Proposed amendments to the Crown Minerals Act 1991

Publish date: 10 June 2024

The Government has announced proposed amendments to the Crown Minerals Act 1991 to improve the security of energy supply and to reinject life into the economy.

The petroleum and minerals sectors contributed $1.9 billion to GDP in 2020-2021 and $236 million in Crown revenue in 2022-2023. In 2023, mining employed around 6,000 people, the majority based in regional communities.

The proposed amendments include:

  • Reversing the 2018 ban on new petroleum exploration outside onshore Taranaki.
  • Removing the 2018 restriction preventing new petroleum permit holders from accessing some Taranaki conservation land for petroleum activities other than minimum impact activities. Conservation land protected by Schedule 4 of the CMA, including Taranaki Maunga, would continue to have the same protections in place.
  • Changes to how petroleum exploration permits are allocated. Currently permits are allocated through a competitive tender process. Proposed changes would allow for the option of using a competitive tender or non-tender method, called priority in time
  • Changes to the petroleum decommissioning requirements to align with international best practice, and better balance regulatory burden and risk.
  • Changes to provide important signals to the industry and international investors that New Zealand is 'open for business'.
  • Introducing a new tier of mineral permitting that will make it easier for people to undertake small-scale non-commercial gold mining activity.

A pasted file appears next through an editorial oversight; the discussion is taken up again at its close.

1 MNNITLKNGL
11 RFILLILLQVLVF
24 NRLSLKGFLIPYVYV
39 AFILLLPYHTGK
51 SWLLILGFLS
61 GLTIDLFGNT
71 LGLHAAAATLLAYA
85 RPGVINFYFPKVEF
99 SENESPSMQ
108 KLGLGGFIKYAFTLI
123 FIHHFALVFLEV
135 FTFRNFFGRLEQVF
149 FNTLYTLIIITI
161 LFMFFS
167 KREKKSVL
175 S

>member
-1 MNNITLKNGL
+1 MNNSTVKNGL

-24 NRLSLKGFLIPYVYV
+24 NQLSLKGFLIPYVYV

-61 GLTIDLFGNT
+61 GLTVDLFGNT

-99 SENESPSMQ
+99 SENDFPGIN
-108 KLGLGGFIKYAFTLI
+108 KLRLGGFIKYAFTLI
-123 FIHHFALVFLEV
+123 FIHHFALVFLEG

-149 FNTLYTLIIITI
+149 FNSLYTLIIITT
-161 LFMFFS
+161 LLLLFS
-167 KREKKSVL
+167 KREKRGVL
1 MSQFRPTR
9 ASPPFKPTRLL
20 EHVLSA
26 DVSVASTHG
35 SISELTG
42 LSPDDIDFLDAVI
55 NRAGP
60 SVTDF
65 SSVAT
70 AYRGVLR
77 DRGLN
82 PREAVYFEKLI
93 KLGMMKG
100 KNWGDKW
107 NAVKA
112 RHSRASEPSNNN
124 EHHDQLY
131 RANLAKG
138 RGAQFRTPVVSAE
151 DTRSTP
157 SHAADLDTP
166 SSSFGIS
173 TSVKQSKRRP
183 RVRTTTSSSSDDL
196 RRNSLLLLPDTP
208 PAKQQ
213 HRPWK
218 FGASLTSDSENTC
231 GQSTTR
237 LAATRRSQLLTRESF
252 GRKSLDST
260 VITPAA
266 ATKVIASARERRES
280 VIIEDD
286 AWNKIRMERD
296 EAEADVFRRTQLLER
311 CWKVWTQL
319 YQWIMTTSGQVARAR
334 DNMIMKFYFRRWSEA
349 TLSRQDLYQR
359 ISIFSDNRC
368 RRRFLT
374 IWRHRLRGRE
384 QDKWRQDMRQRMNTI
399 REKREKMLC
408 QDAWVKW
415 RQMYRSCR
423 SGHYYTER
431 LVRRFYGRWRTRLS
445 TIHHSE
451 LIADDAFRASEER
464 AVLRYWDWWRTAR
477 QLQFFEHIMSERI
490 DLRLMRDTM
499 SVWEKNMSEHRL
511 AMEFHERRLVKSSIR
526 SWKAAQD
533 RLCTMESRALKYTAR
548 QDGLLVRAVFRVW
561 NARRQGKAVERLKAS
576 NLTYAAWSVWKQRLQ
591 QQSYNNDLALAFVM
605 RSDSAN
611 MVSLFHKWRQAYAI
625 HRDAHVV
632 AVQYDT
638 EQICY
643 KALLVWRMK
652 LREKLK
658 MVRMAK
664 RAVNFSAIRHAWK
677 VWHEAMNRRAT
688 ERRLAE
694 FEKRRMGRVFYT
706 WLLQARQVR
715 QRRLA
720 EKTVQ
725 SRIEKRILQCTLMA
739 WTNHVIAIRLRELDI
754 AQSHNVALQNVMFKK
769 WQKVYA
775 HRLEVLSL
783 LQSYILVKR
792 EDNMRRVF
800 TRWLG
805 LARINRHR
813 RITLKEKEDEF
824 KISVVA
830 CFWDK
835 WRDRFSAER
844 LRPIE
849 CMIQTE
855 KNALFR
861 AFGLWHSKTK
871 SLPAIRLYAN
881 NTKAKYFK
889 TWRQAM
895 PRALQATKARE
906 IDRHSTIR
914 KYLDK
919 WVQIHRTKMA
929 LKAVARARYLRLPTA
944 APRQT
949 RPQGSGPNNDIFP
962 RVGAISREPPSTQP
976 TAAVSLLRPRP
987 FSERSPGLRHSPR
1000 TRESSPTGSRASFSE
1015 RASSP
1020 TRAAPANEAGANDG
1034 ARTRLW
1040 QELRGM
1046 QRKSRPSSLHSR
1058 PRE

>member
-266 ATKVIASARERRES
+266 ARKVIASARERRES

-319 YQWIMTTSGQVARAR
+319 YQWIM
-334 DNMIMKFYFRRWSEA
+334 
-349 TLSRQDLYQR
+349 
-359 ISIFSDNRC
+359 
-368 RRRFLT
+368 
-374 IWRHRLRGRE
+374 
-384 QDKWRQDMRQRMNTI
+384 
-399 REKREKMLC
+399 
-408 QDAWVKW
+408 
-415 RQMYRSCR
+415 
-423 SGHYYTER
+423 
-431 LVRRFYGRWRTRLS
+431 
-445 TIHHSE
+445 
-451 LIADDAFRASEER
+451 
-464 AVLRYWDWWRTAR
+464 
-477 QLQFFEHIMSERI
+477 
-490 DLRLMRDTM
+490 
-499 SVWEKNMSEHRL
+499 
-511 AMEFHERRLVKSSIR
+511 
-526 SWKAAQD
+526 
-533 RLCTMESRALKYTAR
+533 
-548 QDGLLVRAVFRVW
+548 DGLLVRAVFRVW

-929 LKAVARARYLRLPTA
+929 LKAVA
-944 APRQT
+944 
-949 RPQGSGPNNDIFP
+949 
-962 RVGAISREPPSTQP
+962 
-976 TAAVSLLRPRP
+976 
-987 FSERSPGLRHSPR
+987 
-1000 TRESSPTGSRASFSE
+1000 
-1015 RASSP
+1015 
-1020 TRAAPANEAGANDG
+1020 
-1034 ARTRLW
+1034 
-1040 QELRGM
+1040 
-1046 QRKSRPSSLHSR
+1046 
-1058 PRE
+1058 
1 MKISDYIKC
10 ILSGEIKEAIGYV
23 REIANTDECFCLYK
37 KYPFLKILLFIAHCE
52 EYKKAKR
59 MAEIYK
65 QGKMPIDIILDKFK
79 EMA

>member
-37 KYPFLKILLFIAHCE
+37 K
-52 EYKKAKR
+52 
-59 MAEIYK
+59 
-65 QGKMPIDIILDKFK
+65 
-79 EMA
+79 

• Technical legislative changes to improve regulatory efficiency and ensure processes are working as intended including fixing inconsistencies of terms and drafting errors.

Engaging with Māori

The Government is not proposing any changes to the way that the regulator and permit holders engage with iwi and hapū during the decision-making process for rights under the Act, or to repeal the changes that were made in 2023 to how iwi and hapū can engage with permit holders.

The environment

Robust environmental protections will continue. The Government wants mining to be a huge net positive for the country, not only economically but socially and environmentally. It believes that environmental protections, rehabilitation and the wellbeing of our people can and will coexist together.

Have your say

You can provide feedback on the proposed amendments during the Select Committee process which follows the introduction of the Bill. The Bill is expected to be introduced in the section half of 2024.

To help equip interested stakeholders with information so they can meaningfully participate in the Select Committee process, the Ministry of Business, Innovation and Employment (MBIE) plans to run a significant engagement process.

Further information

You can read the Government’s press release and more about the proposed amendments on MBIE’s website:

Press release –

2024 proposed amendments –

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